A review of the “Fear the Walking Dead” Season 5 premiere

“Fear the Walking Dead” has devolved.   It’s fallen a long way from its early years as an earnest, deadly serious prequel to “The Walking Dead.”  (I, for one, really liked the first season’s creative mix of slow-burn horror and family drama, and I loved the ambitious, milieu-exploring apocalypse-in-progress stories of subsequent seasons.)  Today, we’ve reached the point where the show has become so slapdash and campy that you have to wonder whether its creators take it seriously at all.

I’m sorry to say this, but the Season 5 premiere felt like pretty amateurish stuff.  Its writing, directing and acting (in some places) were really, really spotty.  Its early action set-piece involving a plane crash, for example, was choppy, confusing and awkwardly staged.  The plotting and dialogue were … poor.

Even the premiere’s marketing was goofy.  Its television ads seemed like an intentional self-parody — like maybe a Saturday Night Live skit lampooning zombie shows.  (See below.)  The poster is a mess too — even if the center image’s suggestion that John Dorie is a gunslinging Christ figure is pretty damned nifty.

With all of this said, it may surprise you that I still liked the episode well enough, and I’ll still watch the show.  I’d rate the premiere a 7 out of 10, because “Fear the Walking Dead” still has its merits.  I can think of three reasons in particular why I still had fun with the premiere, and why I’ll still tune in next Sunday.

First, some of the characters are terrific.  I’ll always love Victor Strand (Colman Domingo). I really like Dorie (Garret Dillahunt) and his mild-mannered girlfriend, June (Jenna Elfman), and Charlie (Alexa Nisenson) is the kind of child character that typically grows on me.  (Let’s hope Dorie’s posture in the poster isn’t a hint about his death.)  I still like Morgan, because Lennie James is always a pleasure to watch, even if I don’t share the immense zeal of his legions of fans.  (The writers need to do more with him beyond his weird, vaguely “Kung Fu,” born-again altruism.  I know he’s supposed to be the Eastern philosophy guy, but his dialogue sometimes makes him come off like a stereotypical, nattering Evangelical.)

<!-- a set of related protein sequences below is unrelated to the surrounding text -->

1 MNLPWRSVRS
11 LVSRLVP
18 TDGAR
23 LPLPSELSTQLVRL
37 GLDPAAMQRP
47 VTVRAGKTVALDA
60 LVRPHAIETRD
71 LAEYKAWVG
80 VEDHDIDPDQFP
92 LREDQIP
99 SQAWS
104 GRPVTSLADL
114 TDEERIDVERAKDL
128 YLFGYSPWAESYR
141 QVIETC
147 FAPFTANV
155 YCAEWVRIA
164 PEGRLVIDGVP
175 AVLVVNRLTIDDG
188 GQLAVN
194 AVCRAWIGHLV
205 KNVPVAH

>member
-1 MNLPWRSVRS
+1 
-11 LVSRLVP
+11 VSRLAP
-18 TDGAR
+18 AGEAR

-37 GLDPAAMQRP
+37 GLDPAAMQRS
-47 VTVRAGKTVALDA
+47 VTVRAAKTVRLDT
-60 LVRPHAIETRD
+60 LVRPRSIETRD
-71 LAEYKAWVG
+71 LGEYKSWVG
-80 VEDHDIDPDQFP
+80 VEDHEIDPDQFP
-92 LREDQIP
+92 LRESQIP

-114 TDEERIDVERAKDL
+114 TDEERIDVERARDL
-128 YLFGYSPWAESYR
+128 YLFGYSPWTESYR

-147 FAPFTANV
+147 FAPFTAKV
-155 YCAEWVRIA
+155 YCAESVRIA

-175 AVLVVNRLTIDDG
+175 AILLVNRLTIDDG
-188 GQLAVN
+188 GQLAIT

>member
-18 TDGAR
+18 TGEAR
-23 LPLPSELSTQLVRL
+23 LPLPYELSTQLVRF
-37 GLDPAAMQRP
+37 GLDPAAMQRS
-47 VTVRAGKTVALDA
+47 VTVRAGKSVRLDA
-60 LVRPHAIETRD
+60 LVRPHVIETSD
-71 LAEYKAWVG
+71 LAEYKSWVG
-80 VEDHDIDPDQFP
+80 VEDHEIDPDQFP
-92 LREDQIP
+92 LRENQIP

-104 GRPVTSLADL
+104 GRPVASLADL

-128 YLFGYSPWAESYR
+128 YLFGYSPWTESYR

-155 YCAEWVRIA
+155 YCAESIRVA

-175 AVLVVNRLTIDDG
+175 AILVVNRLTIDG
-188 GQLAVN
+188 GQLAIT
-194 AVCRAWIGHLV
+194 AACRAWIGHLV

The second reason I’ll stay with this show is that its stories move along quickly.  There are no static, Negan-centered endless epics here, like there are on this show’s plodding progenitor.

The third reason is this — “Fear the Walking Dead” has always hatched the most creative story ideas.  Whatever problems the show might have developed over time with character, dialogue or plot details, the basic story concepts have always been really damned inventive.  (They consistently offer much more than “The Walking Dead’s” two  boiler-plate plot arcs — group-vs.-group or refuge-with-a-hidden-danger.)  This season looks like it will be no exception.  There are two major reveals in this episode’s closing minutes.  One connects Season 5 with past seasons of “Fear the Walking Dead,” while another is a tantalizing hint about greater forces in the “Walking Dead” universe.